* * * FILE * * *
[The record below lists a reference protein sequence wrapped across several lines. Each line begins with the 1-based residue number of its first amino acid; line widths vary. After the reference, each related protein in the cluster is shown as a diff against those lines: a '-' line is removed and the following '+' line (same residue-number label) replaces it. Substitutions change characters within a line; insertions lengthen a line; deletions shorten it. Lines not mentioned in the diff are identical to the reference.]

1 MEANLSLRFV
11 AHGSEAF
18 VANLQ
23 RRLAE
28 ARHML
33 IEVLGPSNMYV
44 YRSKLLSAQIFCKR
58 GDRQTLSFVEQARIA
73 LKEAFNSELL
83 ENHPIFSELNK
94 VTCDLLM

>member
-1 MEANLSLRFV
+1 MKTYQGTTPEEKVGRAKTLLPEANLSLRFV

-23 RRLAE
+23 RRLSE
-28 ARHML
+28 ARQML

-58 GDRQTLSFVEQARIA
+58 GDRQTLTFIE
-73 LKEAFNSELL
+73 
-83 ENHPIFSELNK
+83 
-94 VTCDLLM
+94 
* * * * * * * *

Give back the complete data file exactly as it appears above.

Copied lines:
[The record below lists a reference protein sequence wrapped across several lines. Each line begins with the 1-based residue number of its first amino acid; line widths vary. After the reference, each related protein in the cluster is shown as a diff against those lines: a '-' line is removed and the following '+' line (same residue-number label) replaces it. Substitutions change characters within a line; insertions lengthen a line; deletions shorten it. Lines not mentioned in the diff are identical to the reference.]

1 MEANLSLRFV
11 AHGSEAF
18 VANLQ
23 RRLAE
28 ARHML
33 IEVLGPSNMYV
44 YRSKLLSAQIFCKR
58 GDRQTLSFVEQARIA
73 LKEAFNSELL
83 ENHPIFSELNK
94 VTCDLLM

>member
-1 MEANLSLRFV
+1 MKTYQGTTPEEKVGRAKTLLPEANLSLRFV

-23 RRLAE
+23 RRLSE
-28 ARHML
+28 ARQML

-58 GDRQTLSFVEQARIA
+58 GDRQTLTFIE
-73 LKEAFNSELL
+73 
-83 ENHPIFSELNK
+83 
-94 VTCDLLM
+94 